Ring systems exist around all of the giant planets in our solar system - Jupiter, Saturn, Uranus and Neptune. The rings around Saturn are the most prominent and consist primarily of centimetre-sized to meter-sized icy bodies. Since ring systems are ubiquitous around the giant planets in our solar system, they are also expected to exist around extrasolar planets.
In a paper by Schlichting & Chang (2011), the authors investigate the types of rings systems that could exist around extrasolar planets that orbit much closer to their host stars than the giant planets in our solar system. The focus is on extrasolar planets located at distances of one AU or less from their host stars. The authors coin such extrasolar planets, if they harbour ring systems, “warm Saturns,” since they exist close enough to their host stars where temperatures are too high for water and other volatiles to exist as solid ice grains. Instead, such planetary ring systems can only consist primarily of rocky materials and will differ from those in our solar system.
Artist’s impression of a gas giant planet with a ring system around it. Credit: Gabriel Gajdos.
In our solar system, Poynting-Robertson drag is not important for Saturn’s rings due to Saturn’s huge distance from the Sun, although it somewhat drives the evolution of ring particles around Jupiter. Nevertheless, Poynting-Robertson drag is expected to be significant for ring systems around warm Saturns due to the large amount of stellar insolation they receive. Poynting-Robertson drag has the effect of causing the orbit of a ring particle to decay. If mutual shadowing of ring particles can be ignored such that the orbital evolution of each ring particle can be considered independently, then ring particles need to be one meter or larger for long-lived rings (i.e. lifespan exceeding ~100 million years) to exist around warm Saturns.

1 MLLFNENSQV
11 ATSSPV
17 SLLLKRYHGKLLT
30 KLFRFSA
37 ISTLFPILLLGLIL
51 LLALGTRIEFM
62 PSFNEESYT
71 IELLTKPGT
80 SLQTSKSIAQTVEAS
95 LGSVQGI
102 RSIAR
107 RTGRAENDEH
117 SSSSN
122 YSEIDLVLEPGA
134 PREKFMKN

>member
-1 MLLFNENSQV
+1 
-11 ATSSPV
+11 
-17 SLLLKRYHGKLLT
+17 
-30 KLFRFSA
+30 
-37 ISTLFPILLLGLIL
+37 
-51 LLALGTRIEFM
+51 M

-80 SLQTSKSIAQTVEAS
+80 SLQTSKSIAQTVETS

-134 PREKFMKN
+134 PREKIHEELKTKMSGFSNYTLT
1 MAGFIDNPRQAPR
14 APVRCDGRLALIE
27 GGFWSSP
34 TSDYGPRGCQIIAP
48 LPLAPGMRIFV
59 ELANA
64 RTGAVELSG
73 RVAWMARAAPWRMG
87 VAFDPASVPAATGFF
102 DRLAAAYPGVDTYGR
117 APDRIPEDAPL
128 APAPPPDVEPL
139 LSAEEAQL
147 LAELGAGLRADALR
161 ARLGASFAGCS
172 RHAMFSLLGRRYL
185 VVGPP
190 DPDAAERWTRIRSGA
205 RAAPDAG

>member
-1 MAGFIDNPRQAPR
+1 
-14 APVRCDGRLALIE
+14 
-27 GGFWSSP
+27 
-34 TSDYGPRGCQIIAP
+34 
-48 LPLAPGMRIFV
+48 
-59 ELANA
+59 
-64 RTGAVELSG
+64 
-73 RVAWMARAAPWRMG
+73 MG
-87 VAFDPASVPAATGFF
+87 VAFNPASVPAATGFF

However, if the ring system is optically thick, then orbital decay of ring particles due to Poynting-Robertson drag depends only on the surface mass density of the ring and significantly smaller ring particles can survive over long periods. In addition, if the ring system has a small inclination (i.e. radiation strikes the ring system at an almost edge-on angle), then the ring system will have a yet longer lifespan since a smaller effective ring surface area would be exposed to radiation from the host star.
In contrast to ring systems around the giant planets in our solar system, a ring system around a warm Saturn may appear wrapped due to competing tidal effects from the planet itself and from the host star. Observations of warped rings around a planet can reveal information about the planet’s interior structure.
Hilke E. Schlichting and Philip Chang, “Warm Saturns: On the Nature of Rings around Extrasolar Planets That Reside inside the Ice Line”, 2011 ApJ 734: 117